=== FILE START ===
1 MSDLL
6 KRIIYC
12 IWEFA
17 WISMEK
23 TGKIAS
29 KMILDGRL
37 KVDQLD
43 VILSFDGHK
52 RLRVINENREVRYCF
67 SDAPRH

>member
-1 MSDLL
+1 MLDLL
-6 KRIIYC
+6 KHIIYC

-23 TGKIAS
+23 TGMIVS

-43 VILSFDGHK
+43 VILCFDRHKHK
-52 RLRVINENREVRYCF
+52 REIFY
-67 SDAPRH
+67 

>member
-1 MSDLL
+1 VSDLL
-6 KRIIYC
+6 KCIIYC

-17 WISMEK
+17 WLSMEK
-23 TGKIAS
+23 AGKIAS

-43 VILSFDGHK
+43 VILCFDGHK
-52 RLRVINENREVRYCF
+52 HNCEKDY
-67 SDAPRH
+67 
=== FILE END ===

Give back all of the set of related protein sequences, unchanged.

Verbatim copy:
1 MSDLL
6 KRIIYC
12 IWEFA
17 WISMEK
23 TGKIAS
29 KMILDGRL
37 KVDQLD
43 VILSFDGHK
52 RLRVINENREVRYCF
67 SDAPRH

>member
-1 MSDLL
+1 MLDLL
-6 KRIIYC
+6 KHIIYC

-23 TGKIAS
+23 TGMIVS

-43 VILSFDGHK
+43 VILCFDRHKHK
-52 RLRVINENREVRYCF
+52 REIFY
-67 SDAPRH
+67 

>member
-1 MSDLL
+1 VSDLL
-6 KRIIYC
+6 KCIIYC

-17 WISMEK
+17 WLSMEK
-23 TGKIAS
+23 AGKIAS

-43 VILSFDGHK
+43 VILCFDGHK
-52 RLRVINENREVRYCF
+52 HNCEKDY
-67 SDAPRH
+67 